I’ve been slowly reading through The Great Tradition: Classic Readings on What It Means to Be an Educated Human Being – a collection of writings about classical education by a variety of writers, from Plato to modern authors.
Yesterday I read a selection from The Intellectual Life by A. G. Sertillanges, a book that’s been on my “to read” list for quite awhile. It moved up the list after reading this selection, which was so encouraging to me.
Sertillanges says that the intellectual life is a calling, whether or not it is your main calling. From the beginning of the passage, he asserts that even if one is “not entirely free to give themselves up to study”, they might still have an intellectual calling.
As I have worked to educate my children, I have repeatedly seen the lack in my own knowledge and understanding, and been frustrated that – at least in this season – I am not able to throw off all my responsibilities and do nothing but read and study all day long. I love to daydream about a life of intellectual pursuits – how I would order my day and the things I would study if I had no other responsibilities. (In this daydream, I am also independently wealthy and don’t need a paying job, so that helps.)
But Sertillanges encourages me:
One does not need extraordinary gifts to carry some work through; average superiority suffices; the rest depends on energy and wise application of energy. It is as with a conscientious workman, careful and steady at his task: he gets somewhere, while an inventive genius is often merely an embittered failure.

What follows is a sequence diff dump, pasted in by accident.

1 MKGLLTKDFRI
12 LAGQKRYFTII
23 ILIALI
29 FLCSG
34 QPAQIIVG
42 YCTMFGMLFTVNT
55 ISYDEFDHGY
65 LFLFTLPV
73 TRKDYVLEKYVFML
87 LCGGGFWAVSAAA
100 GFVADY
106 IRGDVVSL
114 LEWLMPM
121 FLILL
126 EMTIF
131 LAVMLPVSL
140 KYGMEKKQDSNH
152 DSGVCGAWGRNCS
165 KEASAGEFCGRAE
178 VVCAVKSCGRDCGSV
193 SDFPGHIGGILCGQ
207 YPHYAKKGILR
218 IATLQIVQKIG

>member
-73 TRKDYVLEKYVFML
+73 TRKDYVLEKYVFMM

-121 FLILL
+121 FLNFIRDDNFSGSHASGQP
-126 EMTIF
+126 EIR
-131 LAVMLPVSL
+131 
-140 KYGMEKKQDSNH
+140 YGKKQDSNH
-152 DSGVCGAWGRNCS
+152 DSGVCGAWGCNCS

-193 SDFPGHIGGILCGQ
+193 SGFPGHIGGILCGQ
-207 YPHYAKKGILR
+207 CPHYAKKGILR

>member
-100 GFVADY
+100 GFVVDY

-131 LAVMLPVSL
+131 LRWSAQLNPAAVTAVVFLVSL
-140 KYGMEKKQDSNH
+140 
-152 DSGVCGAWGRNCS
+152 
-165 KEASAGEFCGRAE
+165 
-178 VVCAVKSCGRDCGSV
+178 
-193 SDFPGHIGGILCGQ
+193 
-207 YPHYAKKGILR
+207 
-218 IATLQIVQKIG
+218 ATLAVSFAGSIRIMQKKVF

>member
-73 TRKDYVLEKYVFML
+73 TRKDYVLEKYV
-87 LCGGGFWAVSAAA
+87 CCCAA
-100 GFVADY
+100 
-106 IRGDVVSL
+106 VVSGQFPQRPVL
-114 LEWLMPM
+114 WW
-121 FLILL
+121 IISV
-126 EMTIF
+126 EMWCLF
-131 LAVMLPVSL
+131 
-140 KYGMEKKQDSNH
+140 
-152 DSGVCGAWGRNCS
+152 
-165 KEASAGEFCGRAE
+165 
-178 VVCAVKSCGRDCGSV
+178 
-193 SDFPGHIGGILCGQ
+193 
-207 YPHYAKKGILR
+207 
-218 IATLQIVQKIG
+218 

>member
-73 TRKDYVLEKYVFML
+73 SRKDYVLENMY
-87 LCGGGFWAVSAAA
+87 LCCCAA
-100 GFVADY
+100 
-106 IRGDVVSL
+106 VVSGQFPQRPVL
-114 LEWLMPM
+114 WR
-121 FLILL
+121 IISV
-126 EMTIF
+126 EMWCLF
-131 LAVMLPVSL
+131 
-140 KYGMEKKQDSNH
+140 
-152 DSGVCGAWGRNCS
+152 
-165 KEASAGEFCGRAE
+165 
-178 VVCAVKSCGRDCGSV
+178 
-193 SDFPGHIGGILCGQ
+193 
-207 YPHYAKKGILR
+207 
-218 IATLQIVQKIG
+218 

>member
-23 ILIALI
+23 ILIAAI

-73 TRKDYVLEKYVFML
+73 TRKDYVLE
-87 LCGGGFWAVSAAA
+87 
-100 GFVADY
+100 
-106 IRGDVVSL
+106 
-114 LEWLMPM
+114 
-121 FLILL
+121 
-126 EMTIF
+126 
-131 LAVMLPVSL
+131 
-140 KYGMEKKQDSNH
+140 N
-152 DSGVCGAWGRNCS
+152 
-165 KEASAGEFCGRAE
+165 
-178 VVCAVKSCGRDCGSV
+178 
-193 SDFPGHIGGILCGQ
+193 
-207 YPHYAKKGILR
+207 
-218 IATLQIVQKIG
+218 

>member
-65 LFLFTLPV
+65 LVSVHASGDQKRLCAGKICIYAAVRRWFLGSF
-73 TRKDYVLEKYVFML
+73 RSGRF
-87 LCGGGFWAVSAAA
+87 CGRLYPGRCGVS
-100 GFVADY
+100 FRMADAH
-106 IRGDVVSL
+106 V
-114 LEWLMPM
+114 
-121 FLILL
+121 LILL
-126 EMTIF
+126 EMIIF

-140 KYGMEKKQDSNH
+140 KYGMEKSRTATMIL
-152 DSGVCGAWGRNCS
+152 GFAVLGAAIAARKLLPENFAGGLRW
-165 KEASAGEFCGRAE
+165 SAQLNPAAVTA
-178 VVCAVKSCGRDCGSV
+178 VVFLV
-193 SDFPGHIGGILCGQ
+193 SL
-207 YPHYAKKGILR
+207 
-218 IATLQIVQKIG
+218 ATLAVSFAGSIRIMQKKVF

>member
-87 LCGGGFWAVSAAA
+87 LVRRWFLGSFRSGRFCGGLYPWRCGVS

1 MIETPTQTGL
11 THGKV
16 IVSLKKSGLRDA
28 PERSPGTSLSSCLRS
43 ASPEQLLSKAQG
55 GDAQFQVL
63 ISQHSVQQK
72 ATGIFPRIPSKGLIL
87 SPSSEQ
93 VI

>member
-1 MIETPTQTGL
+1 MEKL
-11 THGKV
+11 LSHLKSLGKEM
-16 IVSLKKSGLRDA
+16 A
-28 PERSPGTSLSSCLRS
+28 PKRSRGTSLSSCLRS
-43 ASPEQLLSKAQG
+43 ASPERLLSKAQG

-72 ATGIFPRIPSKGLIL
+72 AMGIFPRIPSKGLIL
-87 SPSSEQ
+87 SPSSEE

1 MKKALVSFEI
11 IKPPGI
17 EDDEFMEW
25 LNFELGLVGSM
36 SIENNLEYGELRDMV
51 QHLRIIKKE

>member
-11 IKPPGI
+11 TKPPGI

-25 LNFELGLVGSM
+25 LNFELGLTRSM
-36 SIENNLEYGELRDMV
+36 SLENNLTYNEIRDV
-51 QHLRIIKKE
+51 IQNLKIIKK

What I have just said is true of everyone. But I apply it especially to those who know that they have at their disposal only a part of their life, the least part, in which to give themselves to the labors of the mind. They, more than others, must be men consecrated by their vocation. What they cannot spread out over all their years, they must concentrate in a small space. ..
If genius is not necessary for production, still less is it necessary to have entire liberty…The very constraint will make you concentrate better, you will learn the value of time, you will take eager refuge in those rare hours during which, the claims of duty satisfied, you can turn to your ideal and enjoy the relaxation of some chosen activity after the labor imposed by the hard necessity of getting a livelihood…
You, young man who understand this language and to whom the heroes of the mind seem mysteriously to beckon, but who fear to lack the necessary means, listen to me. Have you two hours a day? Can you undertake to keep them jealously, to use them ardently, and then, being of those who have authority in the Kingdom of God, can you drink the chalice of which these pages would wish to make you savor the exquisite and bitter taste? If so, have confidence. Nay, rest in quiet certainty.
More posts about meaningful words and reading at the linkup at ladydusk.